Archive for Friday, February 1, 2002

Dogs help with counseling at schools

February 1, 2002

Using dogs in counseling sessions with students was once unique but now it is standard practice at the three Basehor-Linwood School District elementary schools.

Counselors at Basehor and Glenwood Ridge elementary schools already had dogs in place for counseling, and the Basehor-Linwood School Board recently approved the use of another dog at Linwood Elementary School.

Connie Weltha, LES counselor, recently introduced her dog, Chip, a golden retriever into the elementary school.

Thus far, the dog has been a hit among students, she said.

"He's been out with the kids and I've had kids in my room that haven't been there before," Weltha said. "I've talked to kids that have never spoken to me before."

The dogs are brought into the schools to make students feel more comfortable during counseling sessions, GRE counselor Marilyn McGowan said.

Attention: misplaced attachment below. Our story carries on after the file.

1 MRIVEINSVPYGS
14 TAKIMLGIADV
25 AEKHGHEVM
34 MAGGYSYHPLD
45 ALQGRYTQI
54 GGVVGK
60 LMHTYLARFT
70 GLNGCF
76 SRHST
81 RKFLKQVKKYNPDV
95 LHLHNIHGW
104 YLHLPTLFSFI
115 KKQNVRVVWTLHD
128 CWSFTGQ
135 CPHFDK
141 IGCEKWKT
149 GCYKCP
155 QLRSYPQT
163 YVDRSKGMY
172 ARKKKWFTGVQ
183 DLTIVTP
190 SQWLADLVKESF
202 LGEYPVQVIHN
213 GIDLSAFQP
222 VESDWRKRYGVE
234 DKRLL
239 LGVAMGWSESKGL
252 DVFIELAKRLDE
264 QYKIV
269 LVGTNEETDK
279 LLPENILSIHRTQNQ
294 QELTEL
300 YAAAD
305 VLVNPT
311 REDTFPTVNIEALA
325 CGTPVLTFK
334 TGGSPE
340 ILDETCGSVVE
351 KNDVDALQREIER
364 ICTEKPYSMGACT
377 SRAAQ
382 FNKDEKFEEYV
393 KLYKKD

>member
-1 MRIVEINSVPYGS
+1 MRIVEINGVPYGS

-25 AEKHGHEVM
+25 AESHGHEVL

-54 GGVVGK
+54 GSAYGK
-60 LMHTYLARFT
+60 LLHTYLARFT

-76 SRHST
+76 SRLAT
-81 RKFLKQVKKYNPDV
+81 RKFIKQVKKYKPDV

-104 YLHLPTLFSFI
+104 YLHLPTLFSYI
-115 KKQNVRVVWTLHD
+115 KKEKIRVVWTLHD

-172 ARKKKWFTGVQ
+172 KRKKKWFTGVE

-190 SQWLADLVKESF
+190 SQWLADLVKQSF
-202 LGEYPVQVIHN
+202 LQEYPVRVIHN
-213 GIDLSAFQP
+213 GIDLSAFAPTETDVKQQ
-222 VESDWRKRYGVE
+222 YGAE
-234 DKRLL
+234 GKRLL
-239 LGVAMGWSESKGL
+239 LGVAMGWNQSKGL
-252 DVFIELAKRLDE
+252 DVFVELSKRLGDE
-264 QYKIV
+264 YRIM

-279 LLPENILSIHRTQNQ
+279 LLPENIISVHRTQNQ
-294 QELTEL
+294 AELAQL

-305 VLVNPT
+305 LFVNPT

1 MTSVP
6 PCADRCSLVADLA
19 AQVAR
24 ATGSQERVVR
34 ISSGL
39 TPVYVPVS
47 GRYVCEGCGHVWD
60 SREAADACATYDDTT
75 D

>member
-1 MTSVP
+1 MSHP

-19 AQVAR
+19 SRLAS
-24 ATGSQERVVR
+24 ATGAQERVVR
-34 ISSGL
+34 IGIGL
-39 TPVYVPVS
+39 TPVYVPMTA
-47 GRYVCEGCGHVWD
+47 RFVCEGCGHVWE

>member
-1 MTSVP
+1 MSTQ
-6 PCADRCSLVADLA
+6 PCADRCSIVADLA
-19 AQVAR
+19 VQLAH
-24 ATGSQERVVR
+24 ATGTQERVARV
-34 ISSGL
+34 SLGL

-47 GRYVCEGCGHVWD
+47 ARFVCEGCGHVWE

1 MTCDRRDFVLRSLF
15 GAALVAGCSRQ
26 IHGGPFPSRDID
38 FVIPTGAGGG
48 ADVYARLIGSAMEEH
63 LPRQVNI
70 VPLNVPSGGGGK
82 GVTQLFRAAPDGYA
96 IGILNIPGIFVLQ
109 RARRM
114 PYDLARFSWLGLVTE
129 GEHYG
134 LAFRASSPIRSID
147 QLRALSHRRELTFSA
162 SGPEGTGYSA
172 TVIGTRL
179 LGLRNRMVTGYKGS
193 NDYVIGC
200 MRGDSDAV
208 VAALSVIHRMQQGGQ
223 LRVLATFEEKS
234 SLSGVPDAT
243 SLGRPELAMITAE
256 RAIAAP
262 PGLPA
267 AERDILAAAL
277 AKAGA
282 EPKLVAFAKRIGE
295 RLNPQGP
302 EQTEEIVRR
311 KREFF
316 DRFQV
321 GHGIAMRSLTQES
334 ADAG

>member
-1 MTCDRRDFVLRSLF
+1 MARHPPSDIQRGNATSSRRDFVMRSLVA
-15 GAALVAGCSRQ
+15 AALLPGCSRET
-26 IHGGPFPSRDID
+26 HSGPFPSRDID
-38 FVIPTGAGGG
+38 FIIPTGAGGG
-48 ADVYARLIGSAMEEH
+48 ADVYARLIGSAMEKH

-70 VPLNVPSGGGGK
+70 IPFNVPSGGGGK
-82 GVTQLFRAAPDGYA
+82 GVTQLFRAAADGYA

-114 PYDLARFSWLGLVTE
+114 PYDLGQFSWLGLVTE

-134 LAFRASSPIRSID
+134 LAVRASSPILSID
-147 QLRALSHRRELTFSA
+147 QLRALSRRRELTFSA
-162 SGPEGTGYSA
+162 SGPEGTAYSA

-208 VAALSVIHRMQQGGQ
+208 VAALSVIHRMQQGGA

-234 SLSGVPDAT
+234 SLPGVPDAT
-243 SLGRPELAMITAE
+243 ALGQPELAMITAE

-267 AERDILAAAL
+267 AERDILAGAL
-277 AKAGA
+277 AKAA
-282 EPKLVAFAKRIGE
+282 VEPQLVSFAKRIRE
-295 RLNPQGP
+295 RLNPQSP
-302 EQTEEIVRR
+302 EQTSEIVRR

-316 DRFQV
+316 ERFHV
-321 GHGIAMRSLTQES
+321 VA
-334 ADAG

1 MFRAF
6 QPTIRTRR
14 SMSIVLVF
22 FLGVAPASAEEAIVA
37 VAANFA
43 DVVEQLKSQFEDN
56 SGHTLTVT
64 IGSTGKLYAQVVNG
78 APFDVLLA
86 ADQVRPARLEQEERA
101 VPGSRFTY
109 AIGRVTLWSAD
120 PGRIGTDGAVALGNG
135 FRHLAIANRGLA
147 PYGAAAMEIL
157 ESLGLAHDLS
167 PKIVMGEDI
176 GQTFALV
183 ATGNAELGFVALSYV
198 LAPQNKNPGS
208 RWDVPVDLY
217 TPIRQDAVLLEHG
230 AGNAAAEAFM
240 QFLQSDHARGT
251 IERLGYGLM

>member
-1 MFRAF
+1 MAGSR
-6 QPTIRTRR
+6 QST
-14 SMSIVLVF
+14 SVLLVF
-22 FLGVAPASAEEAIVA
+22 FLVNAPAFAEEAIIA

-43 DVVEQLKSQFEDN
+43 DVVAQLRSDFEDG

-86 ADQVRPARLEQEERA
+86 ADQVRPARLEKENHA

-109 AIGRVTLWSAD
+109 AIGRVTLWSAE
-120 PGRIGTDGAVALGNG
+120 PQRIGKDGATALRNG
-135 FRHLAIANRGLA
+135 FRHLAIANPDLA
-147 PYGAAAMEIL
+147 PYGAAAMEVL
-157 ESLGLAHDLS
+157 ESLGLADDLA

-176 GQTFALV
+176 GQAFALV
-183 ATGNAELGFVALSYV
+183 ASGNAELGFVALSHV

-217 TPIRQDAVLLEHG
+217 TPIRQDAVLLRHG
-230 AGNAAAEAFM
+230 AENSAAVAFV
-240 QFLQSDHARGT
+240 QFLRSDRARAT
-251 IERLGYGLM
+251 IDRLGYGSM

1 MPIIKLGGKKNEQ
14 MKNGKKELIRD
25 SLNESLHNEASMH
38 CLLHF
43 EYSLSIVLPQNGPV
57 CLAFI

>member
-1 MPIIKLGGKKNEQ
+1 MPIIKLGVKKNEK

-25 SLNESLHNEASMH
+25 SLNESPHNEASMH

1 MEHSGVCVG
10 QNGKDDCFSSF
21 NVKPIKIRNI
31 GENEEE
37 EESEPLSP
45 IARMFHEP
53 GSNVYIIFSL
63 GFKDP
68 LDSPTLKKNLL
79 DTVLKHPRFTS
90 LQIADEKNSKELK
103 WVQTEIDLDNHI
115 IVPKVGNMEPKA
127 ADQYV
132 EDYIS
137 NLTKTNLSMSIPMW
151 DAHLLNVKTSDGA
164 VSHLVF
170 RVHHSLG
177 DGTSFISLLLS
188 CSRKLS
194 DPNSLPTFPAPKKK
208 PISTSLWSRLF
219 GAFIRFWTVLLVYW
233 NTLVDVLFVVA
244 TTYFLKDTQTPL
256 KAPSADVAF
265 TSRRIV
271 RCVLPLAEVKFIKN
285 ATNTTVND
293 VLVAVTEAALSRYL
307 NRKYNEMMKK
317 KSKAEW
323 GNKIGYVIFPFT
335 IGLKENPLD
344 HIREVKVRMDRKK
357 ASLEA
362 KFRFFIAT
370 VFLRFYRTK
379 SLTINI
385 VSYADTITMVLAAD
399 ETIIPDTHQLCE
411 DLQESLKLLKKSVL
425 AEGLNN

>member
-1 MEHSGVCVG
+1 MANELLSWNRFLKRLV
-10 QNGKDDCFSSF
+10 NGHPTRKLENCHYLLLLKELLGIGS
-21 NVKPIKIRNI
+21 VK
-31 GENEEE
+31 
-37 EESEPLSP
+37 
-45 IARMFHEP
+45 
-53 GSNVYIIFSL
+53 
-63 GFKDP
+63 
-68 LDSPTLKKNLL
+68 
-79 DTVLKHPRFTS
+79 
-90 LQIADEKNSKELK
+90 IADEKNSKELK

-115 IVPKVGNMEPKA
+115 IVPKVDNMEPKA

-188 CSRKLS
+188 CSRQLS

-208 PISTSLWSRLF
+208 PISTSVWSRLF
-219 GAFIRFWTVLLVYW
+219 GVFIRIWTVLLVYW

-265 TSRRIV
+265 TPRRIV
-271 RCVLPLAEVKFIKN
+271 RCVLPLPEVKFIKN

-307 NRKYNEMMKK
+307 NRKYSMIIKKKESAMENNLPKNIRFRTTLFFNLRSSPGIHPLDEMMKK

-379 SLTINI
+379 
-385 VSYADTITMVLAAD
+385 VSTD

"They're mainly used as a catalyst for children to talk," McGowan said. "(The dogs) show unconditional love because they accept children no matter what.

"Every kid feels like the dog loves them."

McGowan was the first of the school district counselor to use a dog for counseling purposes. McGowan's dog, Hunter, a yellow lab, has been a fixture throughout the school district for the past seven years.

"It has a calming effect," she said. "Research has shown that petting a dog has a soothing effect."

BES counselor Ellen Knight also uses a yellow lab, Bailey, in dealing with students and parents.

"Students as well as parents are more willing to come in," Knight said. "Everybody stops in to see Bailey."

Knight said a dog could help break the ice in building a relationship with a student that may not want to be involved in counseling.

Pets have been used to offer emotional support in settings such as hospitals, nursing homes and schools. It is a practice that is becoming more prevalent across the country, Knight said.

"I think it is growing," she said. "As we see in nursing homes and hospitals, using pets is becoming more accepted."

Before using them in schools, the dogs must go through several obedience and socialization classes, and most times the counselors are involved in the sessions.

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